By 1974, the couple had separated – although they remained friends and Kathryn even continued performing in Ted’s bands. As Ms. Moses told one reporter: “I owe him almost everything in my jazz education. I absorbed his whole system for teaching composition as it relates to improvisation. Ted will always be my best friend.” Plus, she later added, “it’d be a shame to waste our long friendship.”
Still, Ms. Moses seemed to flourish best on her own. First, Mr. Mangione flew her down to Los Angeles to play flute on the flugelhorn star’s bestselling albums Bellavia and Chase the Clouds Away. Then, in 1976, Ms. Moses recorded her own self-titled debut on the CBC label; featuring six original compositions and covers of Sonny Rollins and Rodgers and Hart tunes, it won the first-ever Canada Council Award for Best Jazz Recording of the Year. “The album is warm, vivacious and always engaging, very much like the lady herself,” jazz critic Mark Miller wrote in Record Week. “Nothing impresses more than her versatility; first as a singer of both lyrics and scatlines; then as a flutist, hard driving and wistful in turn.” The album has since been reissued on CD in Japan.
While filling clubs playing with her quartet, Ms. Moses also started headlining jazz festivals at Ontario Place and still managed to squeeze in jingle work, playing with the Toronto Chamber Players and as second flute in the National Ballet Orchestra. By 1979, she had recorded her second album, Music in My Heart, which received positive reviews including a favourable mention in Billboard magazine, which praised her singing and “top drawer flute and soprano sax.” When she performed that year at Toronto’s Ship of Fools, Mr. Miller, by now writing for The Globe and Mail, detected Ms. Moses’s new “rock-ish funk” influence and credited the “bright, sparkling quality of her flute playing and the vulnerability of her singing.”
But there was still a double standard from other quarters toward Ms. Moses, especially her male counterparts in the jazz world. Said Mr. Cockburn: “It was the era when men thought it was a compliment to say to a woman like Kathy, ‘You play real good for a chick.’ She had to struggle against that in the jazz scene, but I think that pushed her to find a confidence in what she was doing.” Added Ms. Galloway: “She was quite charismatic on the stage and, of course, very attractive. So she’d often get introduced as ‘the lovely and talented Kathryn Moses,’ which is so patronizing. Men’s appearances were never mentioned that way.”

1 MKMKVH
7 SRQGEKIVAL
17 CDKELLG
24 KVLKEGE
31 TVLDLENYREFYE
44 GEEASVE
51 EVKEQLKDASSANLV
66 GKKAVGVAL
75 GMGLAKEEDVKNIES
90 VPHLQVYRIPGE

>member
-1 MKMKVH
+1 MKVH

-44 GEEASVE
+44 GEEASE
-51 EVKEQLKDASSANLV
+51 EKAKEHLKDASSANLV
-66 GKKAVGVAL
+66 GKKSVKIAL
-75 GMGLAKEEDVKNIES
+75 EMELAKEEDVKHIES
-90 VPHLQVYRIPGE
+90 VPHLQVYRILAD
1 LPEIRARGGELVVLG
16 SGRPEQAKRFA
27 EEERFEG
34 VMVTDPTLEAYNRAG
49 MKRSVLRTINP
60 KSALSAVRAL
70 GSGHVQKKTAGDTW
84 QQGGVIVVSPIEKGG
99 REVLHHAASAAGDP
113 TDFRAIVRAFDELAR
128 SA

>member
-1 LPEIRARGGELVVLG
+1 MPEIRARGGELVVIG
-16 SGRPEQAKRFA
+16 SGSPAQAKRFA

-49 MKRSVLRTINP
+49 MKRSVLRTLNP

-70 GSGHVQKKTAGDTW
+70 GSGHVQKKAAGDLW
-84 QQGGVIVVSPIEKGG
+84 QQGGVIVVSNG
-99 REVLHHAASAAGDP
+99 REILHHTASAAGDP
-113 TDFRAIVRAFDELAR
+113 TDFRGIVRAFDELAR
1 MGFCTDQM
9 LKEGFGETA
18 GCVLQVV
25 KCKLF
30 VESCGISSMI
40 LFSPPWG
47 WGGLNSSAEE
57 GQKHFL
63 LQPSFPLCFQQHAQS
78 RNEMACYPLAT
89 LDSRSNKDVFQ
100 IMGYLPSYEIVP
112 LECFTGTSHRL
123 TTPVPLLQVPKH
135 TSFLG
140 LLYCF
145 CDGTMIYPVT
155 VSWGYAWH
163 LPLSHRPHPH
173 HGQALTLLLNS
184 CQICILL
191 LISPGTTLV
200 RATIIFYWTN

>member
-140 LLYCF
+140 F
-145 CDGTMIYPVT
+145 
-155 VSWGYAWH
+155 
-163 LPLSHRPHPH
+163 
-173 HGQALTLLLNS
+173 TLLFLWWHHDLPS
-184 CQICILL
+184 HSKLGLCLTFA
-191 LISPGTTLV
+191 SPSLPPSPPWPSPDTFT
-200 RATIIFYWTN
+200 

For her part, Ms. Moses claimed she’d never suffered because of her gender, nor been hired as a novelty. “I never think about being a female jazz musician rather than a musician, period,” she said in 1978. “I’m a woman and I happen to play jazz and I don’t think those two things are mutually exclusive.”
Ms. Moses moved to Los Angeles for several years in the early eighties and toured as a member of pop singer Sheena Easton’s band. When she returned to Toronto, she resumed her balancing act of jazz festival work with her quartet, recording session work, playing with Mr. Hardy’s band and joining Ms. Galloway’s all-female Velvet Glove band. She also scored the film Skin Deep and won Genie Awards for her soundtracks to Forbidden Love and Fiction and Other Truths.
With her dual U.S.-Canadian citizenship, which she always maintained, Ms. Moses began returning home to Oklahoma regularly to help ailing family members, beginning with her parents. She was there nursing her youngest brother, Bill, before he died of cancer in 2011. Then recently, Ms. Moses’s own health began suffering, first with a respiratory problem and then with a back injury. She was able to move back to her hometown in March, 2020, just before the border was closed because of the pandemic. This year, a back-related MRI detected a tumour in her lungs and then additional cancer was discovered throughout her bones.
Her surviving brother, Bob Taylor, a retired policeman, said his sister was always compassionate and caring toward others, “a very family-oriented person.” He added that she’s remembered by everyone who met her for her laughter, smile and happy disposition. “She’d been that way her entire life – always happy,” Mr. Taylor said. “Wherever Kathryn went, she lit up the room.”
Ms. Moses is predeceased by her sisters, Eudora Crotts-Mosier and Joyce Burroughs, and her brother Bill Taylor; her ex-husband Ted Moses died last year. She leaves her brother Bob Taylor and his wife, Lenda, along with eight nieces and nephews.
Originally published in The Globe and Mail 4 June 2021